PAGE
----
Tuesday, May 21, 2024
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Hey, Hey, Ho, Ho, Mindless Chants Have Got to Go

Protests are messy affairs. They sprawl beyond the intentions of their organizers, attracting reformers and revolutionaries (and counterrevolutionaries); rebels with related and unrelated causes (I remember “Save the Whales” signs at Vietnam War protests); sowers and seekers of chaos; false friends intent on discrediting the protest through their excesses; and of course, “outside agitators.”

With so many constituents, the protest’s messages are inevitably garbled, allowing sympathizers to seize on the ones they feel most comfortable embracing, and opponents to seize on the ones they feel most comfortable repudiating.

Often, the opposing sides will interpret the same message in wildly divergent ways. Does “From the river to the sea/ Palestine will be free” threaten the existence of the state of Israel? Or does it benignly and vaguely call for some future configuration in which Arabs and Jews will have equal rights?

Is Zionism a belief in a Jewish homeland in Palestine or a belief in a Greater Israel that includes the West Bank and Gaza and exiles Arabs?

Depends on who you ask.

Are the protests antisemitic? Definitely not. Is there a whiff of antisemitism about them? Definitely. I can’t be a part of that.

Yet I’m thrilled American college students are protesting. I’m thrilled any time students pay attention to the wider world. It’s fundamentally what college is for: Children become adults by becoming aware that there are more things in Heaven and Earth than are dreamt of in their social and familial relationships and their favorite apps.

I’m also thrilled that students believe they can effect change. It’s easy to feel powerless in a land where each of us is but one of 160 million voters, and where rich, old white guys still make the rules and hold the public purse strings. Protests make the authorities nervous (hence their overreaction). They apply pressure. Sometimes, they work.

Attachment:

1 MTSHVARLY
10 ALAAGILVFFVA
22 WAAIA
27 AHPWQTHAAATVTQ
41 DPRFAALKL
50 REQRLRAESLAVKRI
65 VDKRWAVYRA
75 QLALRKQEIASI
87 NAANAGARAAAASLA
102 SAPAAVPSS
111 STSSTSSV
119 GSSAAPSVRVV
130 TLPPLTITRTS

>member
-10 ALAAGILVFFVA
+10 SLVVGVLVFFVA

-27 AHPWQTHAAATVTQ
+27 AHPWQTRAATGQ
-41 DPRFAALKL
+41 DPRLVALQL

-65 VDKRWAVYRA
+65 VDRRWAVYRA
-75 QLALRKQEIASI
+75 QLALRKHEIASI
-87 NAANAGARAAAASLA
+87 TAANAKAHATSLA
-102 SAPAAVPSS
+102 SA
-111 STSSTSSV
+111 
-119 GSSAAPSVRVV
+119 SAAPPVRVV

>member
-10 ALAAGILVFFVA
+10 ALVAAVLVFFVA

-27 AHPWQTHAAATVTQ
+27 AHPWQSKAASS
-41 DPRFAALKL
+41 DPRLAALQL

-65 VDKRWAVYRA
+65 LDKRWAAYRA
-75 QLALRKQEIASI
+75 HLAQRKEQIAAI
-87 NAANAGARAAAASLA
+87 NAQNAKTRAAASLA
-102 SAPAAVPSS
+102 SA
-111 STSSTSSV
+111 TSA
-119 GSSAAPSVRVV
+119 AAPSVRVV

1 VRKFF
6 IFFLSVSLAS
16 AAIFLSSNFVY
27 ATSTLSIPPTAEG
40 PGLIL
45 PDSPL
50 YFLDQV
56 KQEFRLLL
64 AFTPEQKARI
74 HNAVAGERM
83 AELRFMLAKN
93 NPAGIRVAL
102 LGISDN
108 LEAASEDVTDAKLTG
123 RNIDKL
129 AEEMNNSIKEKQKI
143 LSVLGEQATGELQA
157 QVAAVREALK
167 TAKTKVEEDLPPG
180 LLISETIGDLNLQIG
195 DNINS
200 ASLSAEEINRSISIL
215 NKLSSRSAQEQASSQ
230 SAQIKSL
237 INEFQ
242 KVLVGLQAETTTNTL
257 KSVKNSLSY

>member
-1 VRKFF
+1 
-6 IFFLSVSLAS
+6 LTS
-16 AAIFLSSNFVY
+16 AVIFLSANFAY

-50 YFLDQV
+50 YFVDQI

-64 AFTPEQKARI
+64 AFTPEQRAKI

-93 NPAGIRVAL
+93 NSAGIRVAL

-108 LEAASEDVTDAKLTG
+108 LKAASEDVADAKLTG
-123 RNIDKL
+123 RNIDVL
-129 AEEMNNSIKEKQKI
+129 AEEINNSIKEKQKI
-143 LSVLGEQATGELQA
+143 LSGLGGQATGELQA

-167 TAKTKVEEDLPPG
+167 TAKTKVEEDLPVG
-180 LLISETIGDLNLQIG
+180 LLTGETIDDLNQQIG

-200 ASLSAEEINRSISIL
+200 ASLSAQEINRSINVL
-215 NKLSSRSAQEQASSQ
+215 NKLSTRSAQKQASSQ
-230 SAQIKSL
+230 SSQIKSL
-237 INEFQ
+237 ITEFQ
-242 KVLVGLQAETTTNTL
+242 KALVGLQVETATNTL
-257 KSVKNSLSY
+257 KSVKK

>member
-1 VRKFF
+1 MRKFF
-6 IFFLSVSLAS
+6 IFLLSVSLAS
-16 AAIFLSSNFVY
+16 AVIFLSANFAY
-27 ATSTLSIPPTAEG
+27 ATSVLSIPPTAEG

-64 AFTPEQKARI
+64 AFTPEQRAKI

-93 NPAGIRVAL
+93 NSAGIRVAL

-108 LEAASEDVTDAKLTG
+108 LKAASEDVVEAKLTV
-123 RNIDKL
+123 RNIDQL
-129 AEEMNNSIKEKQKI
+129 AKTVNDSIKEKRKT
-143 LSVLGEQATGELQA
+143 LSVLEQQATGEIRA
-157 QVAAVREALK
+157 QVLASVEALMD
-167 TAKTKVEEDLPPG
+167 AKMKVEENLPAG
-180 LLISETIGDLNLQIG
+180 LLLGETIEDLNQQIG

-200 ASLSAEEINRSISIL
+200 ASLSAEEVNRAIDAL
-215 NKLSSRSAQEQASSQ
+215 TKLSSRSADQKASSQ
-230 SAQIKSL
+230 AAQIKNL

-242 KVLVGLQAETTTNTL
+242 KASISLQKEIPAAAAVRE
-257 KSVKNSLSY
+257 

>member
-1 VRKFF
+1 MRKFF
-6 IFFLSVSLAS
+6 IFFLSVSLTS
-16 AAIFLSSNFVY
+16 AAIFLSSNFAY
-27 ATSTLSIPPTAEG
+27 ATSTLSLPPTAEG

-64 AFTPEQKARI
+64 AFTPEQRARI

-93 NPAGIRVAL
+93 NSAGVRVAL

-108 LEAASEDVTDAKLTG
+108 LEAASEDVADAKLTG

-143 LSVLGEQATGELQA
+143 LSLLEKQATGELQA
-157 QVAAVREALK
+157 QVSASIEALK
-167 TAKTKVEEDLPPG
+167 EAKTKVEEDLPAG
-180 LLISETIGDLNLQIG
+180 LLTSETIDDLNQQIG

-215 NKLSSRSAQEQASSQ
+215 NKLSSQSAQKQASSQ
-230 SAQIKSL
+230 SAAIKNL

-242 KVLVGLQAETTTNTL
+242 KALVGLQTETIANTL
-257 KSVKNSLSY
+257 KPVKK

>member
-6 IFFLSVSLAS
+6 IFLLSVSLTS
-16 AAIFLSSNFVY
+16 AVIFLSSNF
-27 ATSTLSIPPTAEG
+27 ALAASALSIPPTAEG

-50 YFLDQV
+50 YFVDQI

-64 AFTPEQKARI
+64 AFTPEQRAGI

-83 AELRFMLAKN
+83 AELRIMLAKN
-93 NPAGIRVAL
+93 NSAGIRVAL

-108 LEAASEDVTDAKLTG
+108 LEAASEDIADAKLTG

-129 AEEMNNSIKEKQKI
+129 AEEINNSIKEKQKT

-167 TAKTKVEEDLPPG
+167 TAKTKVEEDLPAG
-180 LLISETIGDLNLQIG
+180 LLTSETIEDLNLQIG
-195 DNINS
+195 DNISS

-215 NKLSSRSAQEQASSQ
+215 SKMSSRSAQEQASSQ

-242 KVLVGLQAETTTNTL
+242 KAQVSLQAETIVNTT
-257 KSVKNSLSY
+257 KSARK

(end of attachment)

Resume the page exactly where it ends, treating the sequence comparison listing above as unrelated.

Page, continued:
As much as I defend the right to protest and believe in the power of protest, I dislike the form they take. Protests are where nuance goes to die. Instead of arguments, they offer slogans, which must be succinct enough to fit on a placard, and chants, which have to rhyme. (To what degree, I wonder, does the rhyme shape rather than convey the message? To what extent is being able to dance to it and drum to it more important than the words themselves?)

University presidents have been the targets of protesters’ wrath: 

Hey, [president’s name], you can’t hide/ we charge you with genocide.

A university president guilty of genocide? Really?

How about this one: 

Resistance is justified/ when Palestine is occupied.

That sounds like an endorsement of the Hamas rampage of Oct. 7 to me. Nice work, Bibi. You’ve turned terrorists into freedom fighters. 

What bugs me most about the Gaza protests is their one-sidedness. By all means condemn Netanyahu’s government and all who support it. Condemn the West Bank settlements. Condemn the daily humiliation and mistreatment Palestinians have long suffered at the hands of Israel’s police and military. But also condemn Hamas and all who call for ridding the Holy Land of Jews. 

There’s nothing complicated about this. Attacking innocents is wrong, whoever does it. Blaming ordinary citizens for the actions of their leaders is wrong, whoever does it. Why aren’t the protests peace marches? 

Given my all-around ambivalence, I’m not sure how I feel about the relative quiet at Penn State, either. There were a couple of demonstrations here, but nothing like the encampments and building takeovers we’ve seen at other campuses. 

When I asked my students why not, they noted that the biggest uproars were on urban campuses – Columbia in New York and UCLA in Los Angeles – places with large populations of both Muslims and Jews. OK, but you don’t have to be Muslim or Jewish to get worked up about what’s going on in Israel and Gaza.

I assumed timing was also a factor. With our early start/early finish academic calendar, the protests coincided with our last week of classes and finals week.

But then I read about the protests at Indiana. IU is in Bloomington, not exactly a booming metropolis, and it’s on the same schedule we are. Some grads chanted and walked out of IU’s commencement exercises on Saturday. Some unfurled Palestinian flags and chanted at the University of Michigan.

When I went to my college’s commencement ceremony, I thought I’d see at least one mortarboard or sign with a “Free Gaza” message. I didn’t. Colleagues at the College of the Liberal Arts and the College of Information Sciences and Technology (IST) exercises didn’t see anything either.

The only chant was the ubiquitous “We are…” And then, at the end, the new grads put their arms around each other’s shoulders, swayed and sang their alma mater, just like they would in any other year.

Good for them. This was the class that had high school graduation taken from them by COVID. Let them now have their tassel-turning and their anodyne speeches. 

But I have to admit, I was a little disappointed.